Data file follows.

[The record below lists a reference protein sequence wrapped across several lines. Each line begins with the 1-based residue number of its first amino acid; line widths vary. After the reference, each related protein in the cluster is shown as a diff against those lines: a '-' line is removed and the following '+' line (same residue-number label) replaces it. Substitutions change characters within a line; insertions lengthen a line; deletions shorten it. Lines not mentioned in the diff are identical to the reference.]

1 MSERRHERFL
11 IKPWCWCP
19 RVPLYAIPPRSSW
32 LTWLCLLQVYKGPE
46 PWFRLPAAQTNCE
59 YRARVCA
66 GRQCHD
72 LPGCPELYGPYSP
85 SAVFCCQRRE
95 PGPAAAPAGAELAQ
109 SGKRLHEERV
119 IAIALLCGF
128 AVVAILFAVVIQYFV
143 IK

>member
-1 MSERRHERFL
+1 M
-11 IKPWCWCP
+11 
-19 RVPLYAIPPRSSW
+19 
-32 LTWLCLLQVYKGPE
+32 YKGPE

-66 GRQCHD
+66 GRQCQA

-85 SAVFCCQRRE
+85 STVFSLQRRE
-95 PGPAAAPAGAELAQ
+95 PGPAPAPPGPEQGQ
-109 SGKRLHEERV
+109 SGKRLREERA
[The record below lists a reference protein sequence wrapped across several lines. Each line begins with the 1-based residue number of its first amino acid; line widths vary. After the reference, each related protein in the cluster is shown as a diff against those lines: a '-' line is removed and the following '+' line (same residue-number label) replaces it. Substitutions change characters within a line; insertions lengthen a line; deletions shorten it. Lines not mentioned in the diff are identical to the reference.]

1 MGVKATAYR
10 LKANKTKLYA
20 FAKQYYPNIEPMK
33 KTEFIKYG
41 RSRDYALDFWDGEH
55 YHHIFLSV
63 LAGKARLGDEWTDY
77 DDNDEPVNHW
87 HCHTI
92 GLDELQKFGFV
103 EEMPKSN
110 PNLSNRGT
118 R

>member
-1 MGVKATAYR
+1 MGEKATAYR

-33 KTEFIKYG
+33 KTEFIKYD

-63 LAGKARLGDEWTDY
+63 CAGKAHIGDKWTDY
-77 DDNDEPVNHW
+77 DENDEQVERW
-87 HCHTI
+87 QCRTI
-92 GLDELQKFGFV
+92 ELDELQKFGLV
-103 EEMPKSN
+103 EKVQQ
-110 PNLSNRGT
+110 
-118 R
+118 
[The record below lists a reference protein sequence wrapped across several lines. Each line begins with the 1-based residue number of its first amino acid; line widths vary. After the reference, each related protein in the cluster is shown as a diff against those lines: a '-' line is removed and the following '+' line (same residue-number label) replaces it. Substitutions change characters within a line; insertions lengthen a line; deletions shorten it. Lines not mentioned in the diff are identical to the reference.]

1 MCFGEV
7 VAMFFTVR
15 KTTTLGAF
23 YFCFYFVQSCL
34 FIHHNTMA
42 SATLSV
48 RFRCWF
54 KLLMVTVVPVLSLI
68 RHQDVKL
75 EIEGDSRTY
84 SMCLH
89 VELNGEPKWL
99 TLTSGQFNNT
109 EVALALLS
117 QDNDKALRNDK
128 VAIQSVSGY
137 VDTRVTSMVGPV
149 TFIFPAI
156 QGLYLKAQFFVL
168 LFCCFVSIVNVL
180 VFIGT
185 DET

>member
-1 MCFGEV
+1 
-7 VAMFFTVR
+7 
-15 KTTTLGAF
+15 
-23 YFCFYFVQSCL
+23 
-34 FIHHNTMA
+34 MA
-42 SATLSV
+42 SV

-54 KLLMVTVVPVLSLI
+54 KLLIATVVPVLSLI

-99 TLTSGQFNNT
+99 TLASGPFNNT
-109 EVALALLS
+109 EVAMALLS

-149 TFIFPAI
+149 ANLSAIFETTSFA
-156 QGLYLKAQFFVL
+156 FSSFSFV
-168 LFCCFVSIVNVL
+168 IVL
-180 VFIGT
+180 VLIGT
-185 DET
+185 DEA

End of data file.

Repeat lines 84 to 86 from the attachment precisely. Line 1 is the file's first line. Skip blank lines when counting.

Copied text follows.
149 TFIFPAI
156 QGLYLKAQFFVL
168 LFCCFVSIVNVL